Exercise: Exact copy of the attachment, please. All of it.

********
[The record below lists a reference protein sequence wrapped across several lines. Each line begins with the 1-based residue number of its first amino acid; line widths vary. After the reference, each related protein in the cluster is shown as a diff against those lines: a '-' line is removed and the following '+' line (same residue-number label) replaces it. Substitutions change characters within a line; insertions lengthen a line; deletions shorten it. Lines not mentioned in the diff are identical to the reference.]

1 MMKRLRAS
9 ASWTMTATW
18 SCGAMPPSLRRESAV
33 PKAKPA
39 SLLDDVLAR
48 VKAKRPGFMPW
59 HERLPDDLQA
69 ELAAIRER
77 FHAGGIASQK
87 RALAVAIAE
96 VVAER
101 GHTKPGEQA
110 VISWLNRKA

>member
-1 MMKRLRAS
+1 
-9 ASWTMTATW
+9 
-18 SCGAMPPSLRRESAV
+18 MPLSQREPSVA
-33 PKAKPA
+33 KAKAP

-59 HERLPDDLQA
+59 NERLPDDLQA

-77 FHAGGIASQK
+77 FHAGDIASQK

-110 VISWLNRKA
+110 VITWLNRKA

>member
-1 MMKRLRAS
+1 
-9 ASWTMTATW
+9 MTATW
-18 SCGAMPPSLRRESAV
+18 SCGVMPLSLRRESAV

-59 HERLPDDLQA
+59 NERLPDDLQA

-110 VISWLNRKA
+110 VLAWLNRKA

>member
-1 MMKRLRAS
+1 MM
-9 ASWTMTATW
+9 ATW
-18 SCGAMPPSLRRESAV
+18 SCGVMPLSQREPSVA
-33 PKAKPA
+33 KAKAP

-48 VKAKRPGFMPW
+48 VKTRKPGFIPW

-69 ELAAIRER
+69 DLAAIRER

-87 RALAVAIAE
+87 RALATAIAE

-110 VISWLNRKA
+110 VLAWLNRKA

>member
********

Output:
[The record below lists a reference protein sequence wrapped across several lines. Each line begins with the 1-based residue number of its first amino acid; line widths vary. After the reference, each related protein in the cluster is shown as a diff against those lines: a '-' line is removed and the following '+' line (same residue-number label) replaces it. Substitutions change characters within a line; insertions lengthen a line; deletions shorten it. Lines not mentioned in the diff are identical to the reference.]

1 MMKRLRAS
9 ASWTMTATW
18 SCGAMPPSLRRESAV
33 PKAKPA
39 SLLDDVLAR
48 VKAKRPGFMPW
59 HERLPDDLQA
69 ELAAIRER
77 FHAGGIASQK
87 RALAVAIAE
96 VVAER
101 GHTKPGEQA
110 VISWLNRKA

>member
-1 MMKRLRAS
+1 
-9 ASWTMTATW
+9 
-18 SCGAMPPSLRRESAV
+18 MPLSQREPSVA
-33 PKAKPA
+33 KAKAP

-59 HERLPDDLQA
+59 NERLPDDLQA

-77 FHAGGIASQK
+77 FHAGDIASQK

-110 VISWLNRKA
+110 VITWLNRKA

>member
-1 MMKRLRAS
+1 
-9 ASWTMTATW
+9 MTATW
-18 SCGAMPPSLRRESAV
+18 SCGVMPLSLRRESAV

-59 HERLPDDLQA
+59 NERLPDDLQA

-110 VISWLNRKA
+110 VLAWLNRKA

>member
-1 MMKRLRAS
+1 MM
-9 ASWTMTATW
+9 ATW
-18 SCGAMPPSLRRESAV
+18 SCGVMPLSQREPSVA
-33 PKAKPA
+33 KAKAP

-48 VKAKRPGFMPW
+48 VKTRKPGFIPW

-69 ELAAIRER
+69 DLAAIRER

-87 RALAVAIAE
+87 RALATAIAE

-110 VISWLNRKA
+110 VLAWLNRKA

>member